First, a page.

Leuco Dyes are chemicals whose molecules can have two form, one form is colorless and the other form is colored. The colorless form is transparent, meaning that visible light is not absorbed by the molecules. Window glass is transparent, thus visible light passes through without being absorbed or reflected.
One example of a leuco dye is phenolphthalein, a chemical whose molecules respond to changes in pH (a scale measuring the acidic or basic nature of a substance). At a pH of 7 or lower, phenolphthalein molecules are colorless and transparent, thus a solution of phenolphthalein would have no color and visible light would pass through the solution. At a pH greater than 7, phenolphthalein molecules absorb most of visible light, reflecting parts that you perceive as pink to fuchsia in color.
Leuco dyes change color due to halochromism. In other words, color changes in response to changing in pH.
So What is pH?
pH is a scale that describes how acidic or basic a substance is. A pH of 7 is neutral, meaning it is neither an acid nor a base. A pH less than 7 is an acid. A pH greater than 7 is a base.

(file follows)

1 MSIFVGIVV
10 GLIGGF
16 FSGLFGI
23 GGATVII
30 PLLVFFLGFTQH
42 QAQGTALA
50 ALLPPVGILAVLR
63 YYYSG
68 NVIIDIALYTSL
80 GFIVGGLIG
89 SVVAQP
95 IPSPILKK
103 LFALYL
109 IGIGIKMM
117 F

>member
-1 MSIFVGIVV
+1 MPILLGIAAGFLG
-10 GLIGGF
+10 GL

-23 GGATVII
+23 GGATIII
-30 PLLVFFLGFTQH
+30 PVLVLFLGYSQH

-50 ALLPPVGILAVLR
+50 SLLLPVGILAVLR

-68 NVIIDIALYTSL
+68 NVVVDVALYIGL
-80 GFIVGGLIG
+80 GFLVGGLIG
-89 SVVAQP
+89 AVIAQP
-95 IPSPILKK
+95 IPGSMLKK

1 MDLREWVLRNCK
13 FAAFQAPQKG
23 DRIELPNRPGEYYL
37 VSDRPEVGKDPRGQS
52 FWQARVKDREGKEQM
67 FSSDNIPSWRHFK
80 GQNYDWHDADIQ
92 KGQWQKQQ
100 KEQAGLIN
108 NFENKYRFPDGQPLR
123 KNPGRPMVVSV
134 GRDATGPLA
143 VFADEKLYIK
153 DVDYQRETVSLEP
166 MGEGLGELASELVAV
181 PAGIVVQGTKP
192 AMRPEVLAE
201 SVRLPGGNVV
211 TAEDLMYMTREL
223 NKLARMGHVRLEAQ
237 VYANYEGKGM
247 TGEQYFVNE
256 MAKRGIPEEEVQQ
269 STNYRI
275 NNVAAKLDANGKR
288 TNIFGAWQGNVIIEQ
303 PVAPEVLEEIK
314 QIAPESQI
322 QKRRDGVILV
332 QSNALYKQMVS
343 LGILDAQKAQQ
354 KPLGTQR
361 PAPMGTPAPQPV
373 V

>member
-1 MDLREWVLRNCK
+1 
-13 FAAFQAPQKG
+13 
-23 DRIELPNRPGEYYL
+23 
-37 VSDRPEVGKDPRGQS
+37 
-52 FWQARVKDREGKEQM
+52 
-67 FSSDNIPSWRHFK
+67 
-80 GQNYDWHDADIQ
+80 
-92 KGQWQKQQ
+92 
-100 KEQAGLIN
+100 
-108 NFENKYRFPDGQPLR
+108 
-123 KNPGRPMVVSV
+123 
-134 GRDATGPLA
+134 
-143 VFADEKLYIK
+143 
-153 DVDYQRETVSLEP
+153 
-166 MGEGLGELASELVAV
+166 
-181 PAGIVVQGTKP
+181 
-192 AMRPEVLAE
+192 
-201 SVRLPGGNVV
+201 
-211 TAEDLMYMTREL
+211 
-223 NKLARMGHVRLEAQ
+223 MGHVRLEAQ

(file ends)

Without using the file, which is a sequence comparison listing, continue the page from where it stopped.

Since color is due to chromophores, changes in pH affects the chromophores of the molecules of halochromic chemicals.
This sounds so complex and at the molecular level there is a lot going on.
In the diagrams below, the structure of a chromatophore of a phenolthalein molecules changes. To understand this change, one needs to understand organic chemistry. But, even elementary kids can observe and determine that the two structures are different. Because of the differences, the structure on the left is transparent. This means that visible light passes through, much like visible light passes through a glass of water. The structure on the right reflects parts of visible light that make the phenolthalein molecules have a fuchsia color.
The change in the structural shape of the chromatophore section of phenolthalein molecules is due to changes in pH.
Indicators are chemicals that exhibit halochromism. Common indicators are red litmus and blue litmus. Red litmus turns blue when it comes in contact with an acid. Blue litmus turns red when it comes in contact with a base.
In the same way as phenolphthalene, Leuco dyes in thermochromic inks have chromatophores that respond to changes in pH. Find out how dyes that are actually halochromic are the color changing part of thermochromic inks.
|Changes in Chromatophore Structure|
|Conditions||acidic or near-neutral||basic|
|Color name||pink to fuchsia|